Nowadays, cryptocurrencies had become getting attention from wealthy companies and it looks like the government has noticed it that they are already putting a tax on cryptocurrencies now! That’s why two of the House Representativescare working on it now.
Two members of the US House of Representatives have filed a bill seeking to create a tax exemption for purchases made with cryptocurrencies.
Back in 2014, the Internal Revenue Service declared that it would consider bitcoin (and other cryptocurrencies) as a kind of property for tax purposes. Any profits made when selling or exchanging a cryptocurrency triggers a capital gains requirement. Yet due to the wording of the IRS decision, that covers any transaction involving bitcoin, including an oft-mentioned purchase of a cup of coffee – essentially meaning that if you bought some bitcoin at $1, and spent it on a $2 cup of coffee, you would owe tax on the difference.
Reps. Jared Polis and David Schweikert, who co-lead the Congressional Blockchain Caucus, are hoping to alleviate some of the issues resulting from that ruling with the Cryptocurrency Tax Fairness Act.
Unveiled today, the measure, if passed, would create a de minimisexemption for cryptocurrency payments below $600 after December 31 of this year. Put more simply, transactions involving a cryptocurrency below that threshold wouldn’t trigger a capital gains liability.
As the text of the bill states:
“Gross income shall not include gain from the sale or exchange of virtual currency for 5 other than cash or cash equivalents….[if the amount of gain excluded from gross income under subsection (a) with respect to a sale or exchange shall not exceed $600.”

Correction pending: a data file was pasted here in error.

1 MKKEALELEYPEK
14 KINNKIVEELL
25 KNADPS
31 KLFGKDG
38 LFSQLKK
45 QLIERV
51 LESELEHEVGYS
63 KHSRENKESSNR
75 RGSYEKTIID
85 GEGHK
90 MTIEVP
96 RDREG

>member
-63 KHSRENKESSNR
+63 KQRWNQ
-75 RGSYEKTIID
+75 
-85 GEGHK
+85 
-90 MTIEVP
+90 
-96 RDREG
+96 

In an interview with CoinDesk, Jerry Brito, executive director of the DC-based nonprofit Coin Center – which helped advocate for and organize the bill – compared the move to one taken previously by Congress to create an exemption for purchases made using foreign currency.
“What we have done with this bill is do something very similar, to create a de minimis exemption for small purchases.”
As for the prospects of the bill in a Congress beset by Republican infighting and looming fights over the federal government’s funding and ability to borrow, Brito struck a cautiously optimistic tone, pointing to the ongoing effort to reform the US tax system as aligning with the goals of the new bill.
“This should be unobjectionable to members of the Congress,” he said.
The full text of the bill can be found below: